Self Help Does NOT Work

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More times than I can count, I’ve heard reference to the text books of Alcoholics Anonymous and Narcotics Anonymous as being “self help literature”, as well as the 12-step Community being described as the “self help community”. I don’t find it that surprising when people who have never used either text or ever darkened the door of a 12-step meeting to refer to them as “self help”, as they have no experiential knowledge of what either is about.

That being said, it has always interested me when people who have used the text(s) and participated in the meetings reference it in this way. It has caused me to question: Is it said due to a lack of understanding to what the words “self help” actually mean? Or is it something else that creates a need to feel that the freedom attained in recovery has somehow come from the “individual” themselves? (Don’t get me wrong, each individual certainly does play a role in their recovery…but there is a difference in playing a role in ones recovery vs. having the personal power to achieve and maintain recovery on ones own strength.) I don’t have the answer to that, because obviously that is a question that can only be answered by each person.

What I will expound on is my own observation and yes…it is my own opinion which is in stark contrast to the line of thought that would declare “self help” as having anything to do with true recovery from active alcohol and drug addiction.

The words “Self Help” are defined as:

  • The act of providing for, helping or the ability to provide for or help oneself without assistance from others
  • Self guided improvement
  • The action or process of bettering oneself or overcoming one’s problems without the aid of others; Especially coping with one’s personal or emotional problems without professional help

These definitions are a total contradiction of what the 12-steps, the 12-step community, (and for that matter the off chute faith based recovery communities and literature), represent to the millions of people impacted either directly or indirectly by them on a daily basis. In each of the aforementioned the premise for success is very basic ~ The individual alone is powerless in this area of their life, but lifelong recovery can be achieved by:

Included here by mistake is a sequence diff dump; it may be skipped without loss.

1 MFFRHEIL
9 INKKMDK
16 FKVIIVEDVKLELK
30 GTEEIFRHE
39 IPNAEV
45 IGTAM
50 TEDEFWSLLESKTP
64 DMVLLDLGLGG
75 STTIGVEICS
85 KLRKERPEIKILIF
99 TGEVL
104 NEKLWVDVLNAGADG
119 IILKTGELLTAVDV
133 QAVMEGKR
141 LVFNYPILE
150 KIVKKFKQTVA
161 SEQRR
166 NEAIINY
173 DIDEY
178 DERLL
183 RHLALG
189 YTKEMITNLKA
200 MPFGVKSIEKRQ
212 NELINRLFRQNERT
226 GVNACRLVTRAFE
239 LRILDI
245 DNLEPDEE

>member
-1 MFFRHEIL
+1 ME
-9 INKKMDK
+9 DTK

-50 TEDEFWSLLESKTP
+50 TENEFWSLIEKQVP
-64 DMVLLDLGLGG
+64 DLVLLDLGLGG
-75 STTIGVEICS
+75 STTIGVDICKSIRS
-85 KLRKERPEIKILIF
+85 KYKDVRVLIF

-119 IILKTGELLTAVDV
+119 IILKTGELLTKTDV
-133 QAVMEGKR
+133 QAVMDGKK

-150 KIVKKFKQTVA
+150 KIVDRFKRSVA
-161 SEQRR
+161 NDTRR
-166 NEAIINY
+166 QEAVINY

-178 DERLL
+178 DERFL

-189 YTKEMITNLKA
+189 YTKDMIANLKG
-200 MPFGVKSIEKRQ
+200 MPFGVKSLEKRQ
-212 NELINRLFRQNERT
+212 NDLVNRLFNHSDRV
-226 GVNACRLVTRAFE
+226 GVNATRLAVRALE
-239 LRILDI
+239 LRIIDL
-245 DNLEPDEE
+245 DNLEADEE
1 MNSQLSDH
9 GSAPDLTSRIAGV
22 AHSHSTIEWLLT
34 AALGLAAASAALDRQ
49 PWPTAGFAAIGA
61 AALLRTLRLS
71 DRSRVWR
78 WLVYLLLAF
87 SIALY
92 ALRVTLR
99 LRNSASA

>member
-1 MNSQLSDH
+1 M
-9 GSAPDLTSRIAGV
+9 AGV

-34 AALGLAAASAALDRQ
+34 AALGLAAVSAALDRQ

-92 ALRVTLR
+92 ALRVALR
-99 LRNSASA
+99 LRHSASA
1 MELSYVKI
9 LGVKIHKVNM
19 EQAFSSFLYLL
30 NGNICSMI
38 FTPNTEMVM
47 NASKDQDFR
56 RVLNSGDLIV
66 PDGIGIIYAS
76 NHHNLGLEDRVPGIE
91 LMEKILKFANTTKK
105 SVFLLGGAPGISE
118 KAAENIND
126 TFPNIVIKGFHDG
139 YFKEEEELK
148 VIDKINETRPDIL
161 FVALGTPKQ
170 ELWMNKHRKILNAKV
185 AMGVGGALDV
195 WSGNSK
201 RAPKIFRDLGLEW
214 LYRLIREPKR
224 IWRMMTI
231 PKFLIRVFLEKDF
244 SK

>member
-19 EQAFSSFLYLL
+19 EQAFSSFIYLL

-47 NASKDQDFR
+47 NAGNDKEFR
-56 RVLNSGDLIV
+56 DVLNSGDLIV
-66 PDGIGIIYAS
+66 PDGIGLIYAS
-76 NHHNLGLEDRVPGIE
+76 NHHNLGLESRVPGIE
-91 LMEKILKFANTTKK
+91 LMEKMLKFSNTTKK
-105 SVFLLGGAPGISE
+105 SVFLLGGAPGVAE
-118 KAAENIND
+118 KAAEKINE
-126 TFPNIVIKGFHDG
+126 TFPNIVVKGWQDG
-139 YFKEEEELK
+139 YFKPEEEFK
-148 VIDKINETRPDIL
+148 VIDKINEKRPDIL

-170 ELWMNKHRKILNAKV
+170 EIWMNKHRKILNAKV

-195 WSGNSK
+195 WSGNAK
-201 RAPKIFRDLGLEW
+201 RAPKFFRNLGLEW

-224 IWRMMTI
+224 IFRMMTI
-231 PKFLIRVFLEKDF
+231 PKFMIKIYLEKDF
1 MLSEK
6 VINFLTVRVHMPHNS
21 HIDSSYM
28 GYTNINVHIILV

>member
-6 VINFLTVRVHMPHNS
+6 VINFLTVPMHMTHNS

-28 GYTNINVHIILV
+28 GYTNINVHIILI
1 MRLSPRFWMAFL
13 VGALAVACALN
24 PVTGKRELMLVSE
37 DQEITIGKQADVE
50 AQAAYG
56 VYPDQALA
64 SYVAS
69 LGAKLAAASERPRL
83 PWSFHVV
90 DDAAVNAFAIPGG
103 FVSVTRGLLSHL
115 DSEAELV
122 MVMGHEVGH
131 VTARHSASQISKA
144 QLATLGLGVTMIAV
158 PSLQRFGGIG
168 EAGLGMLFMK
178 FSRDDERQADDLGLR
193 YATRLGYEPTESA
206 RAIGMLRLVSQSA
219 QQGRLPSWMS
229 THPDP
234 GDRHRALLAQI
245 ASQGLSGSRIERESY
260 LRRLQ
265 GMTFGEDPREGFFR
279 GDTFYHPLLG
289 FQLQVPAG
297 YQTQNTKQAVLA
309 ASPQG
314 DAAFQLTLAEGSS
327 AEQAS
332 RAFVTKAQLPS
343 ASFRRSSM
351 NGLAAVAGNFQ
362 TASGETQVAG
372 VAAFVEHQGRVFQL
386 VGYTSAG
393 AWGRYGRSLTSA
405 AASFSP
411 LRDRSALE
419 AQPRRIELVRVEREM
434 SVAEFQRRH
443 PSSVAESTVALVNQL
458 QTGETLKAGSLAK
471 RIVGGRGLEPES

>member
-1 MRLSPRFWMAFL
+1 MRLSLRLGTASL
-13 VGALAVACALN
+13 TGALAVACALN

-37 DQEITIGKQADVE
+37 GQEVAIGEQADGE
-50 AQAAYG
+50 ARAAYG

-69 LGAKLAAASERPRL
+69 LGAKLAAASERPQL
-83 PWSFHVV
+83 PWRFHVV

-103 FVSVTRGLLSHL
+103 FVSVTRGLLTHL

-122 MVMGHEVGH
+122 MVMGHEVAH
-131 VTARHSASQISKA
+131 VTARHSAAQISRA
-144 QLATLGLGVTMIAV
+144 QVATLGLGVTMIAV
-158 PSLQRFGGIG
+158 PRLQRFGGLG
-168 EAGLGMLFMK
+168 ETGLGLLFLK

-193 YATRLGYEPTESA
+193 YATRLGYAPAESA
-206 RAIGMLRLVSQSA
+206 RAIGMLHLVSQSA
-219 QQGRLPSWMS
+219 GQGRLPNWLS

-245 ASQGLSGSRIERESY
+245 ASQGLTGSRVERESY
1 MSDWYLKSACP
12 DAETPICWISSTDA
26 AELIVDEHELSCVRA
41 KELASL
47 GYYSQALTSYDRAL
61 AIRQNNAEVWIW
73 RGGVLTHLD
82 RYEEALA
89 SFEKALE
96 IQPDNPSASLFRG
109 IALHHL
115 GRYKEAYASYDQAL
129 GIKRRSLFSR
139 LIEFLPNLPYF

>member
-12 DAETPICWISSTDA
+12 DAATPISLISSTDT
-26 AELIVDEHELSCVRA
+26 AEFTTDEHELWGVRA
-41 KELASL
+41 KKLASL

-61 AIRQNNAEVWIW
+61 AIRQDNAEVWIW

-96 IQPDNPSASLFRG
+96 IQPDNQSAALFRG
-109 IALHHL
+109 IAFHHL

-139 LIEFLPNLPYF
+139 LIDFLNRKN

• Accessing “Power” outside of themselves
  • Focusing daily on “service to others”, as opposed to focusing on “self”

For those that would favor the idea that 12-Step or “spiritually based recovery” and Self Help are intertwined, I would have to disagree. My reasoning beginning with simply the first half of the first step, in which the individual determines within themselves that where chemical use is concerned they are “powerless”. I want to look at two words in making this point:

  • Powerful: Having or exerting great power or force
  • Powerless: Lacking power, strength or effectiveness

One can not be “powerful” and “powerless” at the same time in the same area. Either an individual does have the power to remain clean and sober or an individual does not have the power to remain clean and sober. Again, the answer to that has to be determined by each person themselves. However, for those who have perhaps run through various attempts to either control their chemical use and/or quit all together, they eventually either acknowledge what their experience has given them ~ the realization that in this area of their lives…they are not powerful, but rather admit experiencing a powerlessness; OR…they simply, (and for their own reasons), stubbornly continue to practice the same actions of exerting their own power, expecting different results.

The dilemma being faced in the concept of Self Help vs. Spiritual Help is this: Our ideas, abilities and knowledge are limited. While the smartest person in the world can hold the honor of knowing more than any other person on the planet, no matter how much they know…they will never know everything. To the wealthiest person in the world who has more money and possesses more possessions than anyone else in the world does…they will never possess everything. To the healthiest and most vivacious person on the planet, who possess greater health, stamina and physical fitness than anyone else in the world…they won’t live forever. The reality faced by every human being is that we are finite.

  • Finite: Having definite or definable limits. Having a (limited) nature or existence
  • Infinite: Subject to no limitation or external determination (limitless)

Blaise Pascal said, “The finite is annihilated in the presence of the infinite, and becomes a pure nothing. So our spirit before God, so our justice before divine justice.”

For many, the road to recovery is quite difficult, as in our finite power we attempt to go toe to toe and battle against an illness with which we can not out think it and lack the power to control it. But for those so blessed to reach the end of that well fought battle and survive long enough to hear about an illogical design for living that enables them access to a power source that is Infinite ~ the old ideas surely do pass away, to be replaced by principles (divine in nature), that enable one who seemed so hopeless…to experience not only lifelong recovery, but freedom from the “fight” and experience true happiness.

In closing, Albert Einstein had this to say:

Two things are infinite: The universe and human stupidity; and I’m not sure about the universe.

© Rebecca Balko 2012